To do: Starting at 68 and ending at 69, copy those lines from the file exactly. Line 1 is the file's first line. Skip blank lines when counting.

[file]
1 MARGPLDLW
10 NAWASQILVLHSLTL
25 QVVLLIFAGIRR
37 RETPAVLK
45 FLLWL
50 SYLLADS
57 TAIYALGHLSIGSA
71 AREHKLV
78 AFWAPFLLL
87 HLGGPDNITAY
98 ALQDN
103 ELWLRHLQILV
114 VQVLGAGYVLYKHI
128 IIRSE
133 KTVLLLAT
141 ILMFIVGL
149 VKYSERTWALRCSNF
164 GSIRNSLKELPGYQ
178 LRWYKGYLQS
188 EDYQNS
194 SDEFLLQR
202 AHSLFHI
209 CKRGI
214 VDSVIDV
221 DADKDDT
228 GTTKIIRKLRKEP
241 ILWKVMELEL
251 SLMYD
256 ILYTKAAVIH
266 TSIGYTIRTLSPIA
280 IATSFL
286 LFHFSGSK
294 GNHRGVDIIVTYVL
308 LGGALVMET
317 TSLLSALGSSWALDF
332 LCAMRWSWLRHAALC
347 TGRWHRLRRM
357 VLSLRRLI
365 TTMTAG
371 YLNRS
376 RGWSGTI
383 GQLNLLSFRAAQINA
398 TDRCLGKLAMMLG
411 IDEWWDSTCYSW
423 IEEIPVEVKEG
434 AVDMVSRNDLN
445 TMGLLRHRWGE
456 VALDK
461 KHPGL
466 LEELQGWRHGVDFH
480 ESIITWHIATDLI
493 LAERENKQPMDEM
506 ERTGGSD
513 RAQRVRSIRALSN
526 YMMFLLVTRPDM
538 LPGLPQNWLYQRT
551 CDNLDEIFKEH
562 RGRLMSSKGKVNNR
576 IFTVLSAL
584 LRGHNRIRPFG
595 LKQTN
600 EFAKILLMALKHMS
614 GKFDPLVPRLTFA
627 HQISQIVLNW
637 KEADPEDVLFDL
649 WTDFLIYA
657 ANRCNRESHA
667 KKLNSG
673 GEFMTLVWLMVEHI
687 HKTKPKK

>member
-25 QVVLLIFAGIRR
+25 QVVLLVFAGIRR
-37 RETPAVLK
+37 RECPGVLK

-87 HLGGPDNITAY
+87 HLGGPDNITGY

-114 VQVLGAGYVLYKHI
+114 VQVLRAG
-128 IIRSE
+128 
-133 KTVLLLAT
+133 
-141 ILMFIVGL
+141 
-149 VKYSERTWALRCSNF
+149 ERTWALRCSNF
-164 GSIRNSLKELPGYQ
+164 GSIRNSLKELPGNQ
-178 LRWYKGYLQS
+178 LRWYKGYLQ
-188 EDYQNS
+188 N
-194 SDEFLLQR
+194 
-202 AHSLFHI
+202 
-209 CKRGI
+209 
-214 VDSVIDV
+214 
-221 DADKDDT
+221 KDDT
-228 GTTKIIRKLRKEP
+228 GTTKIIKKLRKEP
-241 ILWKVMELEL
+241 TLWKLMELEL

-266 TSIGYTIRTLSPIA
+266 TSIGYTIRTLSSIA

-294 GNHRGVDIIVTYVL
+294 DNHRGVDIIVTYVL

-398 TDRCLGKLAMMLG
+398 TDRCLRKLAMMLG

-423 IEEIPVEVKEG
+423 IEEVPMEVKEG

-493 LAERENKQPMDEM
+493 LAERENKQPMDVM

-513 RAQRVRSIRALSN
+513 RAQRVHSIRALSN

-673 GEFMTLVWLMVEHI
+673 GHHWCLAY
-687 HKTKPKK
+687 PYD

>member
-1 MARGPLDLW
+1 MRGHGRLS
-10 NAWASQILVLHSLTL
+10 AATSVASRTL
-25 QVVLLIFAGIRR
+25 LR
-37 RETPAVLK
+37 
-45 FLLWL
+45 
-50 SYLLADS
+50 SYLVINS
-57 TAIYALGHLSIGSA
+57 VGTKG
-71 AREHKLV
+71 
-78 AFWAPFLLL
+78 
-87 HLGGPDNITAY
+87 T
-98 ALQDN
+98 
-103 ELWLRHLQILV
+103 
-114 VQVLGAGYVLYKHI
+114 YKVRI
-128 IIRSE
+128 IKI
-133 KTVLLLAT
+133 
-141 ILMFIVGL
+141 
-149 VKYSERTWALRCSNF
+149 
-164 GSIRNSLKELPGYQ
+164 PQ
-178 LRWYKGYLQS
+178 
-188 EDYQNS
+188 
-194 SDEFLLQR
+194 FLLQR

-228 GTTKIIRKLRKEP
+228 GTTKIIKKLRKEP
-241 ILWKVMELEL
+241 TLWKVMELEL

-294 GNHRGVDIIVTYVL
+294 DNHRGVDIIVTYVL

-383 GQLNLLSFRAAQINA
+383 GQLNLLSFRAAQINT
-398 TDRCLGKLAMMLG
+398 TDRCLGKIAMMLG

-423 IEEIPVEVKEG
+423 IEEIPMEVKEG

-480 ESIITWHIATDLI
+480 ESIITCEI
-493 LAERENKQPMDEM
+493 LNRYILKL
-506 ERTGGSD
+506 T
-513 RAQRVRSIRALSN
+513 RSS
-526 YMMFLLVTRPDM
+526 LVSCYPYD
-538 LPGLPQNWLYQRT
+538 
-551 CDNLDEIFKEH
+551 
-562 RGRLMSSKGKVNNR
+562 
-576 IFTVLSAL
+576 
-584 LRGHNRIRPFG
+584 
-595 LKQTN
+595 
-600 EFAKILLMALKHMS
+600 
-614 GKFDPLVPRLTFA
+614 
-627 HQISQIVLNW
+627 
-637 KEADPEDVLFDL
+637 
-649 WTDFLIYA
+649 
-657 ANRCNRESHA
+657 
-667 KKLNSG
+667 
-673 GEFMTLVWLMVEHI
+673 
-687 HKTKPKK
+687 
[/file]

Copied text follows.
667 KKLNSG
673 GEFMTLVWLMVEHI